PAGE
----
In another embodiment of this invention involving electrodeposition to deposit thin film coating layers on the spring core, the deposition parameters are changed intermittently during deposition in order to improve the quality of the coating films. It is known that electrodeposition of relatively thick films of a material often shows increased porosity in the film layers near the top of the film typically at a thickness exceeding about 1.5–2 μm. Consequently, changing the film parameters, e.g. dc plating to pulse plating or changing the current density during deposition, improves the quality of the film significantly. As a result, the film becomes stronger and resists early failure during testing or operation. Variation of deposition parameters during electrodeposition can change the microstructures, e.g. grain size, and crystallographic structures of the deposits, as well as film stresses.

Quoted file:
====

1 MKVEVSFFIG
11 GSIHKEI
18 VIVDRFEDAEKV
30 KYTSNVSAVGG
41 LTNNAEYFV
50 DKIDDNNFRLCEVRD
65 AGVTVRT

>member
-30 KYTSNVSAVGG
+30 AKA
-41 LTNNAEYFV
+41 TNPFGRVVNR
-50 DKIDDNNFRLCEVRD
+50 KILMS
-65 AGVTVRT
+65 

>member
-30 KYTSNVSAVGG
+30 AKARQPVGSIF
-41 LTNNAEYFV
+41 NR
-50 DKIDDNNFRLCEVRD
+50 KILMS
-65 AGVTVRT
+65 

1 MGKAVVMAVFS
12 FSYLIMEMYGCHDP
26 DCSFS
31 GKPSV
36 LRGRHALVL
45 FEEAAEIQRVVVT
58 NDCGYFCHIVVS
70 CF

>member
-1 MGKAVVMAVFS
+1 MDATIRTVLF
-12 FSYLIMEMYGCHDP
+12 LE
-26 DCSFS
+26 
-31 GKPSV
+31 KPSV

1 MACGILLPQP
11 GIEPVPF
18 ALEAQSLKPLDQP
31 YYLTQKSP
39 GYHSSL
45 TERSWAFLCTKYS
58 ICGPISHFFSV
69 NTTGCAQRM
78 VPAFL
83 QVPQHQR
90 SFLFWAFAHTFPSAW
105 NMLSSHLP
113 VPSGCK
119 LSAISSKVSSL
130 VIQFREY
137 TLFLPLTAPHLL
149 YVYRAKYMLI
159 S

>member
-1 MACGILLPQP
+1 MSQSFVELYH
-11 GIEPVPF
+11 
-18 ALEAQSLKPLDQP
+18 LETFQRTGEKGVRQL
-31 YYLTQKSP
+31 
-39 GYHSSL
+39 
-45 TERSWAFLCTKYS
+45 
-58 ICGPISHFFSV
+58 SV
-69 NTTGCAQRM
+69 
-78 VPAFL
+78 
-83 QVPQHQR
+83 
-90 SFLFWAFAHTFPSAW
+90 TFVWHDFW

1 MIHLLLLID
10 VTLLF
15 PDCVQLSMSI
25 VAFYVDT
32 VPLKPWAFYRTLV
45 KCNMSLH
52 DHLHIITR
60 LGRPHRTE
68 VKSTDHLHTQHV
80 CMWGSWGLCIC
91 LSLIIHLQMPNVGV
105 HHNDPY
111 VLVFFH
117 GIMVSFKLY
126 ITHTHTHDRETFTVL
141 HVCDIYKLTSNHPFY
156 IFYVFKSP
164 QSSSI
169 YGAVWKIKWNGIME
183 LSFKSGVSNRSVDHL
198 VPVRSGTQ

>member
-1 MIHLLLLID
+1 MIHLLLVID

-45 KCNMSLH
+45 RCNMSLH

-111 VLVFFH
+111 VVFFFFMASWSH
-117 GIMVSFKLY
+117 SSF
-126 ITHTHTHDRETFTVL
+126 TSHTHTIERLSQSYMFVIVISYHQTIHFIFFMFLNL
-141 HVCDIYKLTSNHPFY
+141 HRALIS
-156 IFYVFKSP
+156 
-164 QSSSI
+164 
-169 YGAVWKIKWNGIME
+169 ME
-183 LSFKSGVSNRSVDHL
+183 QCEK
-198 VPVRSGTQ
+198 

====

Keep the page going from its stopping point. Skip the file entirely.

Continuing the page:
FIG. 5 is a schematic diagram illustrating a solution for stress metal spring design and fabrication according to another aspect of the invention, wherein 501 refers to an electrical pad, 502 to a metal filled via, 503 to an insulator film, such as a polymer film, 504 to an electrical trace, 505 to a release layer, 506 a plated film, 507 a spring core, 508 to a plated film at surface, and 509 to a substrate. This design allows establishment of good electrical contacts at reduced force and thus results in a substantial increase in the resistance to failure during repeated touchdowns. The fatigue life of a structure is a strong function of the applied stress. Thus, achieving low stable contact resistance at a low contact force, enabling lower stresses in smaller size structures, is highly desirable for increasing the spring lifetime and performance. Some miniaturized springs fabricated in a different way from this invention, which are also used for testing or burning-in of electronic components, reportedly require a contact force ranging from 2–150 gf. In several experiments, we have demonstrated that the stress metal springs with the basic structure according to this invention as shown in FIG. 5 can make a very good contact at a far smaller force. In these experiments, some of the films, e.g. Ni or Ni alloy, overlying the core film on all sides were not very thin, e.g. thicker than 2 μm, and the outer surfaces of the spring are coated with a relatively hard, environmentally stable material, such as Pd—Co or Rh. However, a force as little as 1.4 gf at the contact between these springs and Al, one of the most difficult materials to make electrical contact with, resulted in a good, low and stable contact resistance. In fact, we have found that the force should preferably be maintained within a range of about 0.8 to 10.0 gf for effective electrical contact between these springs and Al. A higher force tends to damage the contact pads 501, and a lower force fails to penetrate the surface oxide reproducibly. For contacting other materials, such as Au, Cu, and solders, which do not form tenacious oxide like that on Al, the force required to make good electrical contacts is significantly smaller, for example 0.2 gf. We have obtained good electrical contact between our probe springs and gold contact pads at a force as low as 0.01 gf. As mentioned above, establishment of a good electrical contact with low contact resistance also allows testing of circuits or devices at a higher current without encountering significant degradation of spring quality due to high heat problem. Consequently, the probe springs with the structure shown in FIG. 5 are desirable for tests or burn-in requiring passage of higher current. Similar springs with multilayer structure comprised of very thin films, less than about 2 μm for example, are also suitable for such tests or burn-in that require passage of higher current.